We're also working on getting a real website up and running rather than pointing everyone to HacDC's wiki. We've got a really nice framework in place and it seems to be stable, we just have to finish adding content to it. Unfortunately some of the elements of the CMS we're using can't be edited online and will have to be hand-hacked on the back end, but that's more of an irritation than anything else. Hopefully we'll get the website launched before CarolinaCon. Which brings me along to an announcement that I've been putting off for a while: We've submitted talks to a couple of hacker cons and we've been accepted at CarolinaCon in May. Ben the Pyrate and I will be giving our Byzantium presentation, updated to take into account the advances made in the past year. We've also submitted a proposal for HOPE Number Nine but we don't know if it's been accepted yet. There is also talk of submitting a workshop proposal for HOPE but we're still discussing that.
In other news, Project Byzantium was approached by the Mount Pleasant community mesh network project, a project which is bringing free wireless networking to parts of the DC metroplex that aren't well connected. They are using software developed by the Commotion Wireless project, which shares many of our goals to set up a wireless mesh network. HacDC is discussing the purchase and installation of a node on the roof of Saint Stephen's to asist them in this project. This does not, however, mean that we're giving up on Byzantium Linux; quite the contrary in fact. The mesh nodes that the Mount Wireless project is setting up are quite expensive, on the order of a few thousand dollars each. That's nothing to sneeze at, and the cost represents a fairly high barrier to entry for a lot of people. The reason we're working on interoperability with the Commotion Wireless firmware is because our respective projects occupy complimentary niches in the wireless network ecosystem. Byzantium nodes can provide connectivity where it's financially infeasible to do so because our software is free and designed to work with commodity, general purpose hardware (such as a cheap netbook from the corner drugstore); conversely, the high end mesh nodes running Commotion provide ideal backhaul links. Also, Byzantium can run whatever servers or web applications you can think of, whereas the Commotion software is designed to act as part of the infrastructure.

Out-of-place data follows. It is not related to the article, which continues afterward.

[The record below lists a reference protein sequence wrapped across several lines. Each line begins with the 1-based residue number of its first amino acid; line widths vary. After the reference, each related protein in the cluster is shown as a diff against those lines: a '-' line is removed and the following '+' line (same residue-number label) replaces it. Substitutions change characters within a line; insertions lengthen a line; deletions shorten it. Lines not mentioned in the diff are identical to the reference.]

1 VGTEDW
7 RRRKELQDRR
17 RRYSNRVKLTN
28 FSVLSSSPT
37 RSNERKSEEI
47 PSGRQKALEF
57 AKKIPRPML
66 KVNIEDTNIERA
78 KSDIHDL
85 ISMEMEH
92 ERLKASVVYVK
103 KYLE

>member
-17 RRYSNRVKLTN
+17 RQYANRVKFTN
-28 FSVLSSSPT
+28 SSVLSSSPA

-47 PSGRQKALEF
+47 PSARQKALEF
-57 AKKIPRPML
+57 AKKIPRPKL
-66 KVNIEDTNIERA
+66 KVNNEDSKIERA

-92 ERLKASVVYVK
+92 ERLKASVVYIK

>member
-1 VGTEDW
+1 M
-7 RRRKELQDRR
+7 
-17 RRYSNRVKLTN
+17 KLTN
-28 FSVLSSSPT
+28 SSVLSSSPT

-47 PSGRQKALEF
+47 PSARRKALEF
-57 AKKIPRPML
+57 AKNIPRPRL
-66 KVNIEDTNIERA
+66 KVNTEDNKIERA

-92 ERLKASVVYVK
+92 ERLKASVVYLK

I also noticed something in the past few days, and I think it means that our respective projects are beginning to take off. On 30 March 2012 the Washington Post published an article about the Mount Pleasant wireless project. For the article Rob Mancini, Chief Technology Officer of the Washington DC city government was interviewed and said that he'd be watching community mesh networks very closely because they are potential threats to national security and might attract terrorists. As a developer of an Internet anti-censorship project, I am obligated to state the following:
By making that statement, Mr. Mancini, you have just used the same justification that some of the governments on this list use for their Internet censorship programs, as well as for their reactions to political dissidents in their respective countries. It pains me to say this, but just as one cannot simultaneously celebrate peace and prepare for war, one cannot simultaneously be part of a country which extols freedom of connectivity and information in other countries (I speak of the US State Department's anti-censorship projects) while spreading fear, uncertainty, and doubt about those very same freedoms in one's own.
Things are beginning to speed up for Project Byzantium. When v0.2a is released we'll post far and wide about it. As before, we need people who would like to help us write documentation, code, test releases (and release candidates), and translate text into different languages. If you'd like to help, please join our mailing list. If you have any comments or suggestions we'd love to hear from you.
Toward CarolinaCon! Toward HOPE! Toward v1.0 (eventually)!